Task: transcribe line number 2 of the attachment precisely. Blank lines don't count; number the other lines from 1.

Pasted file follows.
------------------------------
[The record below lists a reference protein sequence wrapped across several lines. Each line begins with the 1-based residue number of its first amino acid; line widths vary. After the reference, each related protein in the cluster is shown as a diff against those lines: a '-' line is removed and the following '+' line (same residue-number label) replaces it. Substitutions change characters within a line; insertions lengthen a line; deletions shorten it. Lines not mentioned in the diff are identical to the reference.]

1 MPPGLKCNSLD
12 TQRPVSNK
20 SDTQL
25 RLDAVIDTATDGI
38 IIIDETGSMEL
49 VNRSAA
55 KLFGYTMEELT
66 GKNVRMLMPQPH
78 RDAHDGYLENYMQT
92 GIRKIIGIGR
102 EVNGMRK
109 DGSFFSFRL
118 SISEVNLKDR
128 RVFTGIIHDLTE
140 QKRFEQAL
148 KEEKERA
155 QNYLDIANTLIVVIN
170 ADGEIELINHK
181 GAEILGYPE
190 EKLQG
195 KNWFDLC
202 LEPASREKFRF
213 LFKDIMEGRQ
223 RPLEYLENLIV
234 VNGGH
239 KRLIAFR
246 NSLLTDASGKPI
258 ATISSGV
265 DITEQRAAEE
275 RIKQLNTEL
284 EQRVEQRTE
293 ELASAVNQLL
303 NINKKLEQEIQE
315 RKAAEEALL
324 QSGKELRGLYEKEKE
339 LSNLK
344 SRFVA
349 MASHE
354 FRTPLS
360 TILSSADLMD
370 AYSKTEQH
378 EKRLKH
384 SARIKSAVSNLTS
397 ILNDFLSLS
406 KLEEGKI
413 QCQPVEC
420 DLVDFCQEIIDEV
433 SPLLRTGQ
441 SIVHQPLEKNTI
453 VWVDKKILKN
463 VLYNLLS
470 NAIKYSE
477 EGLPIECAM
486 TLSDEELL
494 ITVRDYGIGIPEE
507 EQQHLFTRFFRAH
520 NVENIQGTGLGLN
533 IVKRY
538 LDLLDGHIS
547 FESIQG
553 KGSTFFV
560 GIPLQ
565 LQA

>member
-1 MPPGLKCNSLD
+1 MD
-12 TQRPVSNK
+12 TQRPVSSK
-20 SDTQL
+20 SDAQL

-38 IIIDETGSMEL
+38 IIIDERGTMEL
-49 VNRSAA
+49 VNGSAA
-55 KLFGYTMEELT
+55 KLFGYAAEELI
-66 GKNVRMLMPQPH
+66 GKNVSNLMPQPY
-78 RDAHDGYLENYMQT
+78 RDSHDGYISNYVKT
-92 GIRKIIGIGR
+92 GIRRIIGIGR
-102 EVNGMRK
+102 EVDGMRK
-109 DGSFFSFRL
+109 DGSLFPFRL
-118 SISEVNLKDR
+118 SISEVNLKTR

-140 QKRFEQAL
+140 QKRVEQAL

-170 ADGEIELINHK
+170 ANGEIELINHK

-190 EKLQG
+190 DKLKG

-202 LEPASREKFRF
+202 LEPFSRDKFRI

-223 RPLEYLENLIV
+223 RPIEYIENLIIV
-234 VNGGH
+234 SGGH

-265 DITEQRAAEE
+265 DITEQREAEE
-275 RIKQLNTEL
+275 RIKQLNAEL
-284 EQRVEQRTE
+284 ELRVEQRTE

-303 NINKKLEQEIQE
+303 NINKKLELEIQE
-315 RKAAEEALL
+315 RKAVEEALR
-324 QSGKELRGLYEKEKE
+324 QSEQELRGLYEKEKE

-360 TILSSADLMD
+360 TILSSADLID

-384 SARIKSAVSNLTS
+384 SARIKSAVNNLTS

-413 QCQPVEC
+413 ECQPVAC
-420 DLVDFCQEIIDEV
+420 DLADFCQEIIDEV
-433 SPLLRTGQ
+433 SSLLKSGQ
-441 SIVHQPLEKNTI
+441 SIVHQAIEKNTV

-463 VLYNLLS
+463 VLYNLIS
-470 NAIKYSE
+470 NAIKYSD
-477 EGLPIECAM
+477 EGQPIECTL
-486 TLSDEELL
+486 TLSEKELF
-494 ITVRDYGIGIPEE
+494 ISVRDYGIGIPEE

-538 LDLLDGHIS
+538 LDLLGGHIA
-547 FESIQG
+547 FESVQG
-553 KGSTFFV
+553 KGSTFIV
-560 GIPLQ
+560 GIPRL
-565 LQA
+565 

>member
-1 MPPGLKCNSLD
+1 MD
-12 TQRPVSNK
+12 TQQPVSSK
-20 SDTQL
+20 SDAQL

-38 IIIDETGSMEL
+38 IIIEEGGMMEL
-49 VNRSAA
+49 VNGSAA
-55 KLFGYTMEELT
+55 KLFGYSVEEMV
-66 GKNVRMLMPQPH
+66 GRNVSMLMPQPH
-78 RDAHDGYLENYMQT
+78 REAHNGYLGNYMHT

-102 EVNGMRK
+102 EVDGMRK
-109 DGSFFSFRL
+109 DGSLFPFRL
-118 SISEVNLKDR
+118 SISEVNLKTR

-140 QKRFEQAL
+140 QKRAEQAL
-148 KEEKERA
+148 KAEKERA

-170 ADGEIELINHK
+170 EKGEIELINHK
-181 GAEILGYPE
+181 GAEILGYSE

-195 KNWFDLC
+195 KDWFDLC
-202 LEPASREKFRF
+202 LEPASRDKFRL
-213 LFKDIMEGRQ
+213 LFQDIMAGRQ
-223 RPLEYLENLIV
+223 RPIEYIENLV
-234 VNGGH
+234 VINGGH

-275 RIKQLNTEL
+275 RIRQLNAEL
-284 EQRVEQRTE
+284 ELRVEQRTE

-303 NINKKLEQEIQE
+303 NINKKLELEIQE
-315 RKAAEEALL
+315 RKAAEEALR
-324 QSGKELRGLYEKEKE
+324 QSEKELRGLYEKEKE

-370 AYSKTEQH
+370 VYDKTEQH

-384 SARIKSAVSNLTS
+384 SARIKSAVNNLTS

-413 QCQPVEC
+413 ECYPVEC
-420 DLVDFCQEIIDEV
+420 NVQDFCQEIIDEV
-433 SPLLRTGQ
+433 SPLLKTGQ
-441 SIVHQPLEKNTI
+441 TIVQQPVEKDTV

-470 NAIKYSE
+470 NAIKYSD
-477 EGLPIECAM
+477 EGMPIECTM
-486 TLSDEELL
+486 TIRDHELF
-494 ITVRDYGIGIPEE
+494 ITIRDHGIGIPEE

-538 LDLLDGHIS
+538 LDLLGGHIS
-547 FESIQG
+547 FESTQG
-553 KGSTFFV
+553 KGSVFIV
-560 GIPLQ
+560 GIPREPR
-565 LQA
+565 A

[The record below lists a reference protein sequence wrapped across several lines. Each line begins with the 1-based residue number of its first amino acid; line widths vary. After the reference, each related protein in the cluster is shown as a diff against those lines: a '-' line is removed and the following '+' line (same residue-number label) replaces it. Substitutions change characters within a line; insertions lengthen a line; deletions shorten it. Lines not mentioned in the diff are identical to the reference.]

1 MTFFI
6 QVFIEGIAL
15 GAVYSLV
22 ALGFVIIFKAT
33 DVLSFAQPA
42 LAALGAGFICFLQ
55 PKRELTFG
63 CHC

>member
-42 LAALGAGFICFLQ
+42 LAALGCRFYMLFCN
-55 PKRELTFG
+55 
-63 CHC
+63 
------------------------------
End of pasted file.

1 MPPGLKCNSLD